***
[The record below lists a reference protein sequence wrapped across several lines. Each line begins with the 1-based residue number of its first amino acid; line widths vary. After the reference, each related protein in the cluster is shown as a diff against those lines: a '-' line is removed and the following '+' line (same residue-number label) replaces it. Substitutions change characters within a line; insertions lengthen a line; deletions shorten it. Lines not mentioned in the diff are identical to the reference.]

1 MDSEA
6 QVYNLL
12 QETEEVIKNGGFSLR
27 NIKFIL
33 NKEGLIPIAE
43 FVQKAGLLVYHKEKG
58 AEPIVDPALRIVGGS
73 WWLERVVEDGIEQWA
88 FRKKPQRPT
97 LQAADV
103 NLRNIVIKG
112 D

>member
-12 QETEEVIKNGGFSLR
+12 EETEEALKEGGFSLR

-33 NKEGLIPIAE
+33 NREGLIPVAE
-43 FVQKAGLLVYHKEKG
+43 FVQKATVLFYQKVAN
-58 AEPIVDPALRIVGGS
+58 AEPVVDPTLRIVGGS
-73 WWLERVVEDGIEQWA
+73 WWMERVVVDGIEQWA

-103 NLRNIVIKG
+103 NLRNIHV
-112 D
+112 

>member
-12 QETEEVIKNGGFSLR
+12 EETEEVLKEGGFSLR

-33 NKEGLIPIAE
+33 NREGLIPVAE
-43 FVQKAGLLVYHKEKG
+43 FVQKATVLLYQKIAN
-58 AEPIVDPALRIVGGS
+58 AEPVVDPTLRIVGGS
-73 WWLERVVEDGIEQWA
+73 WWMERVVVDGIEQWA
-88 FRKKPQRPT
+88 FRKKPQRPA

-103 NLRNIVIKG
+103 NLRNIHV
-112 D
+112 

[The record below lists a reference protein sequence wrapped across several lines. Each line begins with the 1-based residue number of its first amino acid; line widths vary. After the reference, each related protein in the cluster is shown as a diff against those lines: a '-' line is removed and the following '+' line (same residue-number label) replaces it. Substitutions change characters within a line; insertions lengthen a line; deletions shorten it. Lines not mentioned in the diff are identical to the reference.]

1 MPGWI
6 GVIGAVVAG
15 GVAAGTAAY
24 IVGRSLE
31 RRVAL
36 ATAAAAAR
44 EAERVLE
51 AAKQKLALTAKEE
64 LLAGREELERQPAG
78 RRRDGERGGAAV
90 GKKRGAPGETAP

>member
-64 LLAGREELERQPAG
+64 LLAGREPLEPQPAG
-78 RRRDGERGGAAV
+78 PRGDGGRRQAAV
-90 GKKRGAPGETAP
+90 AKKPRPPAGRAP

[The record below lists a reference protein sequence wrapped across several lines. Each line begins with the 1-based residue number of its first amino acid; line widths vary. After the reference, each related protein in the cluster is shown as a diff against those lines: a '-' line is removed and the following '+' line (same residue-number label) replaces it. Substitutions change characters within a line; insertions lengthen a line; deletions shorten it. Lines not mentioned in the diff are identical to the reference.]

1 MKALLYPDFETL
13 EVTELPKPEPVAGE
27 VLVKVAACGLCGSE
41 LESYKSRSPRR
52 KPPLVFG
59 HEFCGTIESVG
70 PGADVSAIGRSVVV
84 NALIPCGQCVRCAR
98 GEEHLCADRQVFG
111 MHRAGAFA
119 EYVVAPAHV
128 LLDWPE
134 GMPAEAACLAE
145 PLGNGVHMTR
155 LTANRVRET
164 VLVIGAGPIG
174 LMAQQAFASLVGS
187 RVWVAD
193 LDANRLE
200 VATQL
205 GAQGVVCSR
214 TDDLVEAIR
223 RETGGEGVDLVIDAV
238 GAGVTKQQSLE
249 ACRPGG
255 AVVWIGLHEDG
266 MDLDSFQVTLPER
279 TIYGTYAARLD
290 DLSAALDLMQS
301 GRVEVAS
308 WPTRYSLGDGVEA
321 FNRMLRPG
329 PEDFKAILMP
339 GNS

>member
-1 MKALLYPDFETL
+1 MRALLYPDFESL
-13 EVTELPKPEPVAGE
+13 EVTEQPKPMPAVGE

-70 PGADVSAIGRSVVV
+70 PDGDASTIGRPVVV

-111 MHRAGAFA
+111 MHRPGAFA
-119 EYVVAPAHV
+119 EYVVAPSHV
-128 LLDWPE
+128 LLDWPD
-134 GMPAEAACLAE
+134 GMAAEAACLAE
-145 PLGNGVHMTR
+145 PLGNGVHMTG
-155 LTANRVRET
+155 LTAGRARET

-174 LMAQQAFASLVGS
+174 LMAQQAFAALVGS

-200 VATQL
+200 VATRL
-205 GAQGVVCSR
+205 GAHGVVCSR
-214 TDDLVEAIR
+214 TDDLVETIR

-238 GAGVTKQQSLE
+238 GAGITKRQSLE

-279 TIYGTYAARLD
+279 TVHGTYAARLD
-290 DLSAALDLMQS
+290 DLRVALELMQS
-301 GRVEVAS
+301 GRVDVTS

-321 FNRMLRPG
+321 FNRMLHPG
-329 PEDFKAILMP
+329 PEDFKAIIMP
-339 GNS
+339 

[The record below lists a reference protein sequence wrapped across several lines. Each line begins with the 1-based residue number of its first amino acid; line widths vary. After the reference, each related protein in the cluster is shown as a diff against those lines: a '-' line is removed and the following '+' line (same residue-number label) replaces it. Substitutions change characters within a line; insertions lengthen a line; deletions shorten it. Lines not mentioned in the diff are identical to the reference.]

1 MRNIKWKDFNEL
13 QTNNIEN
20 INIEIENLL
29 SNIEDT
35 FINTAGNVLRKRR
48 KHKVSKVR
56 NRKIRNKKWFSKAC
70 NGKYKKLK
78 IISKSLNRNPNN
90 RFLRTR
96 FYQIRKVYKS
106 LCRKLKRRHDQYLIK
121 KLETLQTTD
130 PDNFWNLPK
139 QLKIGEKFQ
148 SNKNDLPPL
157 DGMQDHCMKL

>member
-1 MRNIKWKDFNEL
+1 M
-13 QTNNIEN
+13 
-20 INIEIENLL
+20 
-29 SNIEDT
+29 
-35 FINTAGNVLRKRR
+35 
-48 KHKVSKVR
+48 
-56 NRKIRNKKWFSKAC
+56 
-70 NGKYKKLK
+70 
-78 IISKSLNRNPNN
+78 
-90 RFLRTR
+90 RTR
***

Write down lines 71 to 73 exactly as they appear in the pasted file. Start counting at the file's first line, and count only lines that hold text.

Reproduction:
59 HEFCGTIESVG
70 PGADVSAIGRSVVV
84 NALIPCGQCVRCAR